Infinity Blade II Helped Me Accept iOS Gaming

It started as little more than bleak clouds on the horizon and the distant rumble of thunder. “One day,” people would say, “we’ll play all our games on devices we’ll carry with us, things that will be our phones and organizers.” I’d point up at the brilliant sunshine over our heads and laugh. “What, like the N-gage? Right. Keep worrying, I’ll keep playing Castlevania: Aria of Sorrow on this fine piece of dedicated gaming hardware here.”

Then it started to rain. Just a little at first, spatterings of Plants vs. Zombies and light showers of Bejeweled, but nothing worth worrying over. Hell, I didn’t even grab a coat. It was nothing I hadn’t seen before. If I was going to go outside, I always had my DS to keep me dry, and it had real games on it. I would weather this storm just like I had weathered every storm before it, by digging in my feet and laughing with brazen abandon, safe with my sprites and shoulder buttons.

Days turned to weeks and the sky slowly shifted from a benign grey to a fearsome ebony. Up in the atmosphere, nestled in the angry heavens, I could see flashes of lightning, arcing heralds of the coming storm. Ports of Final Fantasy Tactics and Puzzle Quest 2, promotional titles like Mass Effect: Infiltrator and Dead Space, featuring 3D worlds and twin stick controls. The peals of thunder shook me to my very core, my casual upwards glances growing ever more furtive as the days went on.

I was on the street when it finally hit, the sudden deluge one of biblical proportions. Ridiculous Fishing, Year Walk, and Super Hexagon all poured down on me from the sky. Trapped, watching as people floated by on their iPhones and iPads, safe and dry, I desperately tried to climb aboard the only thing I had on me, my flimsy Android phone, recklessly trying to balance myself on its fragile offerings.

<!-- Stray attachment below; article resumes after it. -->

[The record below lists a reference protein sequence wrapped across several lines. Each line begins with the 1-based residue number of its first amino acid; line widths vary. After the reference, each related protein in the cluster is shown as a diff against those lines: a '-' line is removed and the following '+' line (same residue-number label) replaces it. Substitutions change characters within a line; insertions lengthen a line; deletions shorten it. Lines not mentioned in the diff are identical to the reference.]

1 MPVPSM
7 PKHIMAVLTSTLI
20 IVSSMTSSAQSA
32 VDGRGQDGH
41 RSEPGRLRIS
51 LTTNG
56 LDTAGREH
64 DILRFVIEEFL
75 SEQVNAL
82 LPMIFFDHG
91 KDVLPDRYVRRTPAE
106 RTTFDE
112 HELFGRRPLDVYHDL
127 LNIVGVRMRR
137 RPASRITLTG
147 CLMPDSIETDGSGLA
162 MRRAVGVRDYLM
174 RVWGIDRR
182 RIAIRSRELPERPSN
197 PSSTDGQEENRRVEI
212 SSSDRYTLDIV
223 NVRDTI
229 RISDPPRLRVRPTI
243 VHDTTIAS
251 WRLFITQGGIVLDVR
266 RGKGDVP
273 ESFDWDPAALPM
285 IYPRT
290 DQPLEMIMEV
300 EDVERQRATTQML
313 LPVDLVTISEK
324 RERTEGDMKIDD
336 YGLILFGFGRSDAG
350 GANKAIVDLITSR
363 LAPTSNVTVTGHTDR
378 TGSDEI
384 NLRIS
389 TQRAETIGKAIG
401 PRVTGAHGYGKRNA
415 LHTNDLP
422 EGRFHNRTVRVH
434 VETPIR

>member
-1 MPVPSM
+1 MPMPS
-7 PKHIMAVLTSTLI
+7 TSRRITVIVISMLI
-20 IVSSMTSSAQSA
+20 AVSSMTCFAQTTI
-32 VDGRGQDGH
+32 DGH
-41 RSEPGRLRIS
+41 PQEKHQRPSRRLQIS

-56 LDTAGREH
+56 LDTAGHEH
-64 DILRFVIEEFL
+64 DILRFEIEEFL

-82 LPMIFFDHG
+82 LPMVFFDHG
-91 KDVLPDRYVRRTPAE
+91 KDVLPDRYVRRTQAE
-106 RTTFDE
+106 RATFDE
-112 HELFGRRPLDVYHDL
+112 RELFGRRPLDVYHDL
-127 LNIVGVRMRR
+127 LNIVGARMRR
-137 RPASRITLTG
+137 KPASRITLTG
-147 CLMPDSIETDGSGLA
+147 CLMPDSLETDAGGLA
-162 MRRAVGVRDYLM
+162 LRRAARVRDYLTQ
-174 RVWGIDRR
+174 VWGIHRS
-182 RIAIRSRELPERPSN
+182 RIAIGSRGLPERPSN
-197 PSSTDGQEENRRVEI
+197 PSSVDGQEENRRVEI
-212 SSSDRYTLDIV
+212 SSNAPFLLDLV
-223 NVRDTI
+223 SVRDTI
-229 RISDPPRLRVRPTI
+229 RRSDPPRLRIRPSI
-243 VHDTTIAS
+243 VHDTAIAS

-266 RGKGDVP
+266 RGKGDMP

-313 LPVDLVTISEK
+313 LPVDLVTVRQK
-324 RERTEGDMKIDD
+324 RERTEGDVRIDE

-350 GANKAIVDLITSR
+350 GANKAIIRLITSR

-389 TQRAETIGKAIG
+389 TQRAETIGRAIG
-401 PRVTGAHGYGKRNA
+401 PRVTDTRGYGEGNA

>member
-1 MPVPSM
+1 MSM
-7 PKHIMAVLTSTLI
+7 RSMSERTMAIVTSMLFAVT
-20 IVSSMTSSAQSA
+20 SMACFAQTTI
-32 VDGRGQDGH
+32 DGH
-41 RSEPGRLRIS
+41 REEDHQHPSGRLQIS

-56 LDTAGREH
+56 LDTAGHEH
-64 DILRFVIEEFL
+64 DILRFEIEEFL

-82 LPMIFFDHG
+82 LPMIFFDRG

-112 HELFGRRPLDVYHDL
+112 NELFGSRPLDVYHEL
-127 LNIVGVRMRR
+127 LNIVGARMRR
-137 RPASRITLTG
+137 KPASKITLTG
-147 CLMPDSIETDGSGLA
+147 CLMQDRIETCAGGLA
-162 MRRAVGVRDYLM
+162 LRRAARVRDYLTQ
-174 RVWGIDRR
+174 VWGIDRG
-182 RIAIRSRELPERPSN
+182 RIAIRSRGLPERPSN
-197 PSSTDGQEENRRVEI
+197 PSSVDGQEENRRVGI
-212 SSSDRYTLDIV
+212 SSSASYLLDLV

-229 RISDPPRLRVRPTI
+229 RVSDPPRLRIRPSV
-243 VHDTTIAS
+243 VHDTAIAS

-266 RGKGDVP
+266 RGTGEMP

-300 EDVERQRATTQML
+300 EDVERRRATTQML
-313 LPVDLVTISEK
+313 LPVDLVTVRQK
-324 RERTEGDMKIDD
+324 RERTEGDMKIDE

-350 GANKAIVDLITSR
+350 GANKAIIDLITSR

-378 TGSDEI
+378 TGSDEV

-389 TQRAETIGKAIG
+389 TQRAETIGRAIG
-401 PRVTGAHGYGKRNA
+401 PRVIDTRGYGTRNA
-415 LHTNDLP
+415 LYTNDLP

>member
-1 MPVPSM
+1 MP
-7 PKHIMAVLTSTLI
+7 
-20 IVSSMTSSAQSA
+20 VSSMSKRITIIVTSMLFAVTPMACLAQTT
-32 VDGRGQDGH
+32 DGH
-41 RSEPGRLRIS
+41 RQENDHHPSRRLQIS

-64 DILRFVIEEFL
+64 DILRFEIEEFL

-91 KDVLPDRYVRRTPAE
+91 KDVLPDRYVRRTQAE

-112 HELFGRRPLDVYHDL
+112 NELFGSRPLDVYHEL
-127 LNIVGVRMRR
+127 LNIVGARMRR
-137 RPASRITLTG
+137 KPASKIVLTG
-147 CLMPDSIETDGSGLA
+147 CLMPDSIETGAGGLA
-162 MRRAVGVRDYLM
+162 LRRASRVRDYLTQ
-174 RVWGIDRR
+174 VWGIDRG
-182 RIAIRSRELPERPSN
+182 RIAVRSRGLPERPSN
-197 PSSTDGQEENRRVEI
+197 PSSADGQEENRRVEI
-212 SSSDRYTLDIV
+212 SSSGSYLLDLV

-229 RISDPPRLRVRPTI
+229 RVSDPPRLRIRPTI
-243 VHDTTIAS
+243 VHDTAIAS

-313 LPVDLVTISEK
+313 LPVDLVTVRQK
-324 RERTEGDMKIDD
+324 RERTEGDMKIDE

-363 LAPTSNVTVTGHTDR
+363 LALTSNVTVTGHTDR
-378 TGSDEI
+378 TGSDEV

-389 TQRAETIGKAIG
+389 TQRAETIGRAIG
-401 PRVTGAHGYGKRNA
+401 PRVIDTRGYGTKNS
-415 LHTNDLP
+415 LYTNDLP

Before I knew it, I went under. Chaos engulfed me, frigid blackness swirling about my thrashing form and threatening to pull me down, down, down. I fought it, drawing on everything I had. Game Dev Story, Angry Birds, even Temple Run. Nothing could bring me to the surface. I had been a stubborn fool and was suffering the fate of my kind. If only I had been an early adopter, if only I had found something to force my adoption of the mobile platform as a legitimate venue for gaming. My eyes slid closed and the soothing warmth of resignation crept over me.

Then a noise. A splash. Something hit the side of my head, a vicious thump that sent me reeling.

It was Infinity Blade II.

I whirled around and grabbed hold of it, letting myself getting dragged upwards. With each moment the sky grew brighter, my fingers desperately seeking purchase on the game’s smooth surface.

Then, like a newborn, I burst into the world gasping for air. All around me stood my friends, clapping and waving, happy to finally see me above the waves. Behind them stood a litany of strange faces, all the articles and reviews I had once ignored, once spitefully declared as “totally not games.”

They were all there, arms open, welcoming me into a new world. Dripping wet and shivering, I turned to my savior, glistening in the pure sunlight that only comes immediately after a storm. It was everything I needed. Unreal Engine graphics, touch controls that didn’t feel like they were shoe-horned in after the fact, and unobtrusive monetization. There were even free content packs. Three of them! Right there, sitting next to me, was the real game I had been looking for.

I wanted that moment to last forever, just me and Infinity Blade II, basking in the warmth of salvation. That single treasured instant drifted on for what felt like ages when Infinity Blade II finally broke the silence, drawing in close as if it share something so secret and so pure.

Infinity Blade Dungeons is on indefinite hiatus.”